Both Ohtani (6-foot-4) and Mauricio (6-foot-3) are on the tall side for the sport and can get going pretty similarly.

Ohtani averaged a 27.8 ft/sec Sprint Speed on competitive plays in 2023, compared to Mauricio’s 27.7 ft/sec during his first trip to the Majors. Ohtani holds the advantage on home-to-first times as Mauricio, a switch-hitter, takes a little longer to reach that speed out of the box, but both are longer-limbed players who can take advantage of their strides.

Fastball: Paul Skenes, RHP, Pirates (No. 1, MLB No. 3)

Believe it or not, Skenes, who averaged 98 mph on his fastball at LSU, has the velocity advantage over Ohtani (96.8), but both right-handers are capable of cranking it up to triple-digits when needed. Remember Ohtani’s 100 and 99.8 mph heaters past in the last at-bat of the World Baseball Classic?

What makes the comparison more apt are the pitch shapes. Neither righty ranks especially high in terms of induced vertical break, but their velocities are good enough to carry the day. Ohtani also upped his sinker usage from 3.7 percent in 2022 to 6.0 as he toyed with getting a different look on his fastball.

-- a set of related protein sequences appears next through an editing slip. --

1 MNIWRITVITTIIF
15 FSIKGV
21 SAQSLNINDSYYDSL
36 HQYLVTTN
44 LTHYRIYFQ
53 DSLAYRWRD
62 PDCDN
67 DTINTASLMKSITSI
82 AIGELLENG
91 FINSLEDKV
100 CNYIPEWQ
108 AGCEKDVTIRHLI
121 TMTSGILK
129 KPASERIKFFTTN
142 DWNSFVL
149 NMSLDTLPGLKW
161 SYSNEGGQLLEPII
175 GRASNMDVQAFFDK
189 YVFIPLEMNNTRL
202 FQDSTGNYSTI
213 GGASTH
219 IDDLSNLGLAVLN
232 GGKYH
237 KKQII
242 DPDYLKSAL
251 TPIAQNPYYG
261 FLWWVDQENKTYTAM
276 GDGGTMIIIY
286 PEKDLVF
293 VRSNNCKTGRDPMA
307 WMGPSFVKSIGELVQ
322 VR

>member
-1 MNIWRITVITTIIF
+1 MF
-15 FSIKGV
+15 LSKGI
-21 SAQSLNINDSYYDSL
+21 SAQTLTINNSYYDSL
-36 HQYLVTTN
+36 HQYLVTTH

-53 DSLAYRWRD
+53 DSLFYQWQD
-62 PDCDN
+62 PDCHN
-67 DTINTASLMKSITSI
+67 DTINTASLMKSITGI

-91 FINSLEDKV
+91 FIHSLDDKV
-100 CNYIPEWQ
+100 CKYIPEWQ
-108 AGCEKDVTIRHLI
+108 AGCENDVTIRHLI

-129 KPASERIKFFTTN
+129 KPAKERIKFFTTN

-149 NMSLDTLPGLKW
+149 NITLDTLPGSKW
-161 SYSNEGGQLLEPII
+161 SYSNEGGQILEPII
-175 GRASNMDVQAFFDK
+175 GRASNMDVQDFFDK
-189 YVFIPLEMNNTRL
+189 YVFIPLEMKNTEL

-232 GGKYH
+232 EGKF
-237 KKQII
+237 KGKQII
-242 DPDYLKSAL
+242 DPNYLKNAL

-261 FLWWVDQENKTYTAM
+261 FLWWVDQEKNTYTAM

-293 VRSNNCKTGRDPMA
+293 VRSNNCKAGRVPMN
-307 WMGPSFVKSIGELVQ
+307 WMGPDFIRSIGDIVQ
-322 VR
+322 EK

Slider/Cutter: Jackson Jobe, RHP, Tigers (No. 3, MLB No. 54)

Ohtani’s most-used pitch in the last two seasons? His low-to-mid-80s sweeper, thrown more than one-third of the time in both campaigns. Similarly, Jobe’s 82-85 mph slider -- it has enough horizontal movement to be a sweeper itself, so he doesn’t mind what you call it -- can be his bread-and-butter. The Detroit righty’s breaking pitch has more spin than Ohtani’s, often going above 3,000 rpm, but their reliance on both is telling.